CAPITAL IDEAS -- LIVE!
July 2019 News Conference for Forest Owners
Produced by the Alabama Forest Owners' Association, Inc.
This Conference was recorded at 10:00 AM Central Time on
Wednesday, July 10, 2019 with a live audience. If you would like to be a
member of the audience on the next program, call (205) 624-2225 to register.
Hayes D. Brown
starting time: (00:00)
Hayes D. Brown, attorney and forest owner, will moderate this news
conference. Hayes' email address is
Click Here to View & Hear Prior News Conferences.
Today's issue of Capital Ideas - Live!
is brought to you by
Forester Search, a web resource developed
by the Alabama Forest Owners' Association with the support of the
Bradley/Murphy Forestry & Natural Resources Extension Trust.
a list of Consulting Foresters in your area.
Christina M. Martin
How a Supreme Court win for Rose Knick is a win for all landowners
is an attorney with
Legal Foundation, a nonprofit legal organization that defends Americans’
liberties when threatened by government overreach and abuse. They argue
cases regarding property rights, economic liberty, equality before the law, free speech and association, and separation of powers. Christina and her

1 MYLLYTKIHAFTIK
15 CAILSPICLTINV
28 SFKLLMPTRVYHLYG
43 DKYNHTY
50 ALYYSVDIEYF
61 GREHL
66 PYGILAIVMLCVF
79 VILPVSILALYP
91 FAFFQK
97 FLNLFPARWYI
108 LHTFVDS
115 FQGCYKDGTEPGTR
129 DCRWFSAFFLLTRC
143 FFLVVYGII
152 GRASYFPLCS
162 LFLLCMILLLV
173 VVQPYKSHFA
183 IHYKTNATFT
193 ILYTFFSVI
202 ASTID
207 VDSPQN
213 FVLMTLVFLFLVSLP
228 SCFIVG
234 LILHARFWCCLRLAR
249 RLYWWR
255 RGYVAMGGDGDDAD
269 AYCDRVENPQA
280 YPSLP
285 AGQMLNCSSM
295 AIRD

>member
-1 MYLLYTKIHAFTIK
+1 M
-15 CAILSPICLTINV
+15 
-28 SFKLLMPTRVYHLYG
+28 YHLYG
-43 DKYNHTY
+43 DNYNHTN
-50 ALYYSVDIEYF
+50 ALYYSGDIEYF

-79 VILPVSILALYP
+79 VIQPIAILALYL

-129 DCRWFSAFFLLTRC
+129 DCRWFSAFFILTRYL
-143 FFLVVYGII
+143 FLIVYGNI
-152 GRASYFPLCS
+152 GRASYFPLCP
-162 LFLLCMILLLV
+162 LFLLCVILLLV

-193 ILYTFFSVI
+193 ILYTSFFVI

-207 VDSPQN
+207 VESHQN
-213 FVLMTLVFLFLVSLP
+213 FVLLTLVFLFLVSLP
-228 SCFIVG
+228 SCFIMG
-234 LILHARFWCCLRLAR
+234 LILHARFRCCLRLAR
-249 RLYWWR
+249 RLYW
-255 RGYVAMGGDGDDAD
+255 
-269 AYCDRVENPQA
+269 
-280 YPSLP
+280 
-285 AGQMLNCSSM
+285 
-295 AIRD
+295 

colleagues at Pacific Legal Foundation argued in the Supreme Court for
landowner Rose Knick, whose property was taken because of a suspected
graveyard on it. A federal court denied Rose the right to fight the case,
citing Williamson County Regional Planning Commission v. Hamilton Bank, a
1985 decision by the U.S. Supreme Court that said property owners must take
their federal property rights claims to state courts before bothering with
federal courts. Last month, the Supreme Court agreed with Rose:
Property rights are among American's most important constitutional rights
and overturned the 1985 decision, marking a victory for landowners across
the country. This case, and all of Pacific Legal cases are pro-bono,
free-of-charge representation for those who cannot afford private counsel or
who do not have an economic stake in the case that would justify private